#IDARB — Snap Judgement #6

Time played: I only planned on playing for about 45 minutes, but I enjoyed it enough that I came back a couple times and ended up with a total play time of around two hours.

If you sort all the games available to you via Xbox Game Pass in alphabetical order, the very first one that appears is #IDARB. I had never heard of it, but I was intrigued when I read that this weirdly titled work was “a chaotic, 8-player, eSport jumping future arena ball game.” I thought I knew all the ball games! And now I’m learning about a new one titled “Hashtag Eye-darb?”

After playing it, I can verify that the description above is mostly accurate. This game is indeed a chaotic arena ball game that can be played with up to eight players. Is it an eSport? It could be, I suppose. Is it also “jumping future?” Sure, I guess. I would call it a very abstract, two-dimensional interpretation of sports like soccer and basketball, blended with a goofy sense of humor and a love for classic sports games of the past.

The story behind #IDARB might be even more interesting than the game itself. As Bo Moore explains in his great story for Wired, this game was born when developer Mike Mika tweeted that he was contemplating building a game “‘mad lib’ style” with suggestions from friends on Twitter and Facebook. He followed that tweet with another saying that he had started that project and, at the moment, it only did one thing: it drew a red box. From there, suggestions started rolling in, and the hashtag #IDARB was created, an acronym for the one thing the game did: “It Draws A Red Box.”

The project really took off when Brandon Sheffield of Gamasutra suggested that Mika include a ball that could be picked up and carried to a goal at either end of the screen. That one detail allowed anyone to instantly grasp the game’s mechanics, and an early version of #IDARB took Microsoft’s Indie Showcase at GDC by storm. More suggestions came in, and about a year later the game’s final version was released.

As Moore explains in the article, this development technique is reminiscent of the “Twitch Plays Pokemon” phenomenon from that era, but I think it’s better described as the design philosophy the creators of Rocket League popularized: follow the fun. Sure, Moore and his team at Other Ocean were fielding hundreds of random suggestions from social media, but they were also picking and choosing what actually worked in the game. The result is something that feels more layered than random, something that packs a lot in a tiny package.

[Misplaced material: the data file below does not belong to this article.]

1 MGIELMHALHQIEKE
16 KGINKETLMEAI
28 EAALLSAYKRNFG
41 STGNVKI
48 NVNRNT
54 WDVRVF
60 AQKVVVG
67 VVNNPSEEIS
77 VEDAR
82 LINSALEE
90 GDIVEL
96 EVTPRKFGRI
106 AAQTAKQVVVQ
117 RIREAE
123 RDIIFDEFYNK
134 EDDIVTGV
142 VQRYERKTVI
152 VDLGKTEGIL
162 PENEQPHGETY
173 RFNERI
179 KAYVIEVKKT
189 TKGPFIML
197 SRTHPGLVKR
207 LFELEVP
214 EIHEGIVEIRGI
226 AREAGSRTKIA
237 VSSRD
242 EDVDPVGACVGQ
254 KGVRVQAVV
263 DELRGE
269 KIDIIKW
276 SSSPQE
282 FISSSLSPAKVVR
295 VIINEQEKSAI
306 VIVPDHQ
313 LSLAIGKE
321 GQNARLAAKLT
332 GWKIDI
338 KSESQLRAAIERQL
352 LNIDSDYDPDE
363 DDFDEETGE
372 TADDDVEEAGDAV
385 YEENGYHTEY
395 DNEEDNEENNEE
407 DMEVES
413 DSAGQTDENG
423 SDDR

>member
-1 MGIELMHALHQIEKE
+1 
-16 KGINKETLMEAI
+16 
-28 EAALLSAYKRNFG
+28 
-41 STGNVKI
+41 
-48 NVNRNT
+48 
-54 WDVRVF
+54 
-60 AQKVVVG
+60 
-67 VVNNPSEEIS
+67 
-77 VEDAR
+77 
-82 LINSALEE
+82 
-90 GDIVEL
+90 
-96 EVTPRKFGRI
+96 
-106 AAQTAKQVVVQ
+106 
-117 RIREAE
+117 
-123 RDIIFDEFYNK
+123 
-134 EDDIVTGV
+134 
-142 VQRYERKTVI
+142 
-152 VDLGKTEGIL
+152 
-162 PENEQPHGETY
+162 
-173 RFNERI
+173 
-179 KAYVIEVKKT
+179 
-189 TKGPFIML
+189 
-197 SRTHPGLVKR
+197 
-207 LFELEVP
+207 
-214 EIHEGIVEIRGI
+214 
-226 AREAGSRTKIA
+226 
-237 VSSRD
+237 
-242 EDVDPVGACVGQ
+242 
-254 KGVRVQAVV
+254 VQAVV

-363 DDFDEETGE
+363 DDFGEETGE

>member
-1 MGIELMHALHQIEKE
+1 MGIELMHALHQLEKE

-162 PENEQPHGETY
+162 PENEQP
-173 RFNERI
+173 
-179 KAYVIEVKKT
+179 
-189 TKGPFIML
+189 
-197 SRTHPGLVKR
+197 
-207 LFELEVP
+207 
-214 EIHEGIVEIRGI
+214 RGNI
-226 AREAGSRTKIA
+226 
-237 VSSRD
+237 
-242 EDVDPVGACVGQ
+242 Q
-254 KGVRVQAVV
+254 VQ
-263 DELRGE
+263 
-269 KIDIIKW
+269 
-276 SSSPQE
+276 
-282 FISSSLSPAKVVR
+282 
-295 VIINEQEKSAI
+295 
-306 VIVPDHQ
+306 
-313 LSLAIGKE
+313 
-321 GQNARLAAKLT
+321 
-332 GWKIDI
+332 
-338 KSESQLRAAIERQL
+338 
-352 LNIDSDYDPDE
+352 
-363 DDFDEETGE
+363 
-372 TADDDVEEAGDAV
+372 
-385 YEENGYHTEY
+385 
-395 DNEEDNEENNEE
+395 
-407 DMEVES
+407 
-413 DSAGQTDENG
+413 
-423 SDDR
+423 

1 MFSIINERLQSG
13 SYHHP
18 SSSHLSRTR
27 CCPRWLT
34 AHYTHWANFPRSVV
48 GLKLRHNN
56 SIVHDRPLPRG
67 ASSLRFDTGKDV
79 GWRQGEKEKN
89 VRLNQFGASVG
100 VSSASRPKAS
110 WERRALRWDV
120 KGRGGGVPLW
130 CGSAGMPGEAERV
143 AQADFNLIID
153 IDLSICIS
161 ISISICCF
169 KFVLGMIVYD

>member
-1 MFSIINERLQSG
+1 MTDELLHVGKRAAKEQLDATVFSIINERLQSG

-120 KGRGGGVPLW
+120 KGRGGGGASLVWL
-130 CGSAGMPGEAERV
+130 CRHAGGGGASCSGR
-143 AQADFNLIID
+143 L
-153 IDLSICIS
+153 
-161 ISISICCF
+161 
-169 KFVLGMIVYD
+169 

As I mentioned, #IDARB’s closest real-world ballgame cousin is probably soccer or basketball. You control a tiny character (formerly the red box) that hops around the 2-D setting trying to grab a ball and get it into a goal, usually placed near the top of the map. You can shoot the ball at the goal using a trigger button, or you can simply walk it into the goal. Your opponents can knock the ball out of your possession if they get close enough, and if you have other people on your team (you can play one-on-one all the way up to four-on-four), you can pass to them.

It feels like basketball (the target is almost always above you, requiring you to shoot up at it), but the scoring is very different. If you walk the ball into the goal, you earn one point, but if you shoot it from close range, you get two points. From there, a series of lines encircling the goal indicate the points you’ll receive if you hit a shot from that distance. (Think of it like a repeating three-point line.) You can earn up to ten points if you hit a shot from “downtown,” and those points are multiplied each time the ball bounces on its way to the hoop. If you hit a ten-point shot that bounced three times before entering the goal, that will earn you 30 points. However, high-scoring shots like that are rare. Shooting is very difficult, so the majority of goals are the one or two point variety.

During a game, play is punctuated by an intense chiptune soundtrack and constant retro sound effects. After every score, a giant “GOAL!” appears on the screen and an announcer shouts a random, unrelated pop culture quote, like “you’re bringing on the heartache!” or “we’re gonna need a bigger boat!” This all gives the game the feel of an exaggerated sports title like NBA Jam or NFL Blitz, but, counterintuitively, it also makes it feel more serious. All these elements are silly and tongue in cheek, but hearing “Ma! Meatloaf!” after you hit a distant shot doesn’t make it feel any less epic.

There are really only two major drawbacks for #IDARB. The first is the shooting mechanic. There are no assists that help you aim toward the goal, so every shot feels like a hail mary. Many shots that are well aimed miss the goal by inches, and, after a while, I found myself wishing they had made the playing field a little more forgiving.

The second drawback is that no one seems to know about #IDARB. Although there is a story mode with AI opponents you can play against, this is a game that’s meant to be played with other people, ideally on the same couch. There’s an online mode, and I was able to find someone to play against, but I got the vibe that we were both newbies who were just experimenting.

If you have seven other friends who are looking for a new sports themed multiplayer game, #IDARB might become a legendary experience. But, unfortunately, multiplayer games are always subject to an ongoing popularity contest. Everyone wants to play what everyone else is playing, and if no one is playing a game — like #IDARB — it’s hard to get the momentum going needed to establish a player base. However, there’s a chance #IDARB 2 might be coming in Fall 2020. And if that gets some social media buzz, I’d start practicing…



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